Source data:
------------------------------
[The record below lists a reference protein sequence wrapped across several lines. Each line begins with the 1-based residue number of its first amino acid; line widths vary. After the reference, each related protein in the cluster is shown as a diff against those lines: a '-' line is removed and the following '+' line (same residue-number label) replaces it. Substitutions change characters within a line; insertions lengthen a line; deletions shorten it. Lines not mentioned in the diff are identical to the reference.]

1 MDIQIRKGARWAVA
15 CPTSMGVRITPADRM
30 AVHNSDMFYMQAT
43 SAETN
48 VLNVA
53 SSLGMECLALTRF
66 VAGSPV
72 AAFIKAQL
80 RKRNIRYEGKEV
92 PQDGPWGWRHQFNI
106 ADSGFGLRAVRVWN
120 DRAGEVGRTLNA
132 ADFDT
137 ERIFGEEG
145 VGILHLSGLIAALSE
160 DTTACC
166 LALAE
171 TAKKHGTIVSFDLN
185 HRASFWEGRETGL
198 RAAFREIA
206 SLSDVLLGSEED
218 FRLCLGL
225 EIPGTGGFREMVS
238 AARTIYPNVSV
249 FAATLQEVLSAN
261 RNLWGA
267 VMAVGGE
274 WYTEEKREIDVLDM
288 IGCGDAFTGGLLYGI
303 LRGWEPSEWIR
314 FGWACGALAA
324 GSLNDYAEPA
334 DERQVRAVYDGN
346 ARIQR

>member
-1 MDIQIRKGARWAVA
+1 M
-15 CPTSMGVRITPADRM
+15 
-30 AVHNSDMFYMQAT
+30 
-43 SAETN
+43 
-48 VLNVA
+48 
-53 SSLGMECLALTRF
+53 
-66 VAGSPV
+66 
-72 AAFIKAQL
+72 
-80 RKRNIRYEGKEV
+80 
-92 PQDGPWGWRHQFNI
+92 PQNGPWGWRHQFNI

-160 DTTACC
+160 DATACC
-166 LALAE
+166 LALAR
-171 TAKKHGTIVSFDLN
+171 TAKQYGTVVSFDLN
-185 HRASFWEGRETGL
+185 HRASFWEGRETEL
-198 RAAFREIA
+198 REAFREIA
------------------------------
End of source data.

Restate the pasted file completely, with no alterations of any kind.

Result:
[The record below lists a reference protein sequence wrapped across several lines. Each line begins with the 1-based residue number of its first amino acid; line widths vary. After the reference, each related protein in the cluster is shown as a diff against those lines: a '-' line is removed and the following '+' line (same residue-number label) replaces it. Substitutions change characters within a line; insertions lengthen a line; deletions shorten it. Lines not mentioned in the diff are identical to the reference.]

1 MDIQIRKGARWAVA
15 CPTSMGVRITPADRM
30 AVHNSDMFYMQAT
43 SAETN
48 VLNVA
53 SSLGMECLALTRF
66 VAGSPV
72 AAFIKAQL
80 RKRNIRYEGKEV
92 PQDGPWGWRHQFNI
106 ADSGFGLRAVRVWN
120 DRAGEVGRTLNA
132 ADFDT
137 ERIFGEEG
145 VGILHLSGLIAALSE
160 DTTACC
166 LALAE
171 TAKKHGTIVSFDLN
185 HRASFWEGRETGL
198 RAAFREIA
206 SLSDVLLGSEED
218 FRLCLGL
225 EIPGTGGFREMVS
238 AARTIYPNVSV
249 FAATLQEVLSAN
261 RNLWGA
267 VMAVGGE
274 WYTEEKREIDVLDM
288 IGCGDAFTGGLLYGI
303 LRGWEPSEWIR
314 FGWACGALAA
324 GSLNDYAEPA
334 DERQVRAVYDGN
346 ARIQR

>member
-1 MDIQIRKGARWAVA
+1 M
-15 CPTSMGVRITPADRM
+15 
-30 AVHNSDMFYMQAT
+30 
-43 SAETN
+43 
-48 VLNVA
+48 
-53 SSLGMECLALTRF
+53 
-66 VAGSPV
+66 
-72 AAFIKAQL
+72 
-80 RKRNIRYEGKEV
+80 
-92 PQDGPWGWRHQFNI
+92 PQNGPWGWRHQFNI

-160 DTTACC
+160 DATACC
-166 LALAE
+166 LALAR
-171 TAKKHGTIVSFDLN
+171 TAKQYGTVVSFDLN
-185 HRASFWEGRETGL
+185 HRASFWEGRETEL
-198 RAAFREIA
+198 REAFREIA